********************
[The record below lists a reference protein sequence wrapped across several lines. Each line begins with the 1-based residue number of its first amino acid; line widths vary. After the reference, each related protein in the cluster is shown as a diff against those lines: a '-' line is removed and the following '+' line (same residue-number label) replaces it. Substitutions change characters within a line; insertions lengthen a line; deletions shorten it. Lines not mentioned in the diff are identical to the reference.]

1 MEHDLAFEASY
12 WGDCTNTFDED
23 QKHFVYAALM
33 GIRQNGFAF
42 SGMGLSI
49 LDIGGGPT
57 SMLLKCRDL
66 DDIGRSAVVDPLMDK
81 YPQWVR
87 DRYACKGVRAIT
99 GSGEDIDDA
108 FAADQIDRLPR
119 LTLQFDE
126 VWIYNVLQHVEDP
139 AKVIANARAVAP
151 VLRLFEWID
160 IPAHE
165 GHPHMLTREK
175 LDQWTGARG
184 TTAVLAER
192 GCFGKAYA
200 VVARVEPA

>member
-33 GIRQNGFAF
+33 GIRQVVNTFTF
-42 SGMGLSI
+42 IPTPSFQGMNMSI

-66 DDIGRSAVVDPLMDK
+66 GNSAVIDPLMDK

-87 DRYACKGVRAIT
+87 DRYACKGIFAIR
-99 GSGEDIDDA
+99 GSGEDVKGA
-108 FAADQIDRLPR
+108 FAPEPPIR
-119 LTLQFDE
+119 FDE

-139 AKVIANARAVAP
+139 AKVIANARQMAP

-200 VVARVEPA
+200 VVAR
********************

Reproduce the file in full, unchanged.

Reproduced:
[The record below lists a reference protein sequence wrapped across several lines. Each line begins with the 1-based residue number of its first amino acid; line widths vary. After the reference, each related protein in the cluster is shown as a diff against those lines: a '-' line is removed and the following '+' line (same residue-number label) replaces it. Substitutions change characters within a line; insertions lengthen a line; deletions shorten it. Lines not mentioned in the diff are identical to the reference.]

1 MEHDLAFEASY
12 WGDCTNTFDED
23 QKHFVYAALM
33 GIRQNGFAF
42 SGMGLSI
49 LDIGGGPT
57 SMLLKCRDL
66 DDIGRSAVVDPLMDK
81 YPQWVR
87 DRYACKGVRAIT
99 GSGEDIDDA
108 FAADQIDRLPR
119 LTLQFDE
126 VWIYNVLQHVEDP
139 AKVIANARAVAP
151 VLRLFEWID
160 IPAHE
165 GHPHMLTREK
175 LDQWTGARG
184 TTAVLAER
192 GCFGKAYA
200 VVARVEPA

>member
-33 GIRQNGFAF
+33 GIRQVVNTFTF
-42 SGMGLSI
+42 IPTPSFQGMNMSI

-66 DDIGRSAVVDPLMDK
+66 GNSAVIDPLMDK

-87 DRYACKGVRAIT
+87 DRYACKGIFAIR
-99 GSGEDIDDA
+99 GSGEDVKGA
-108 FAADQIDRLPR
+108 FAPEPPIR
-119 LTLQFDE
+119 FDE

-139 AKVIANARAVAP
+139 AKVIANARQMAP

-200 VVARVEPA
+200 VVAR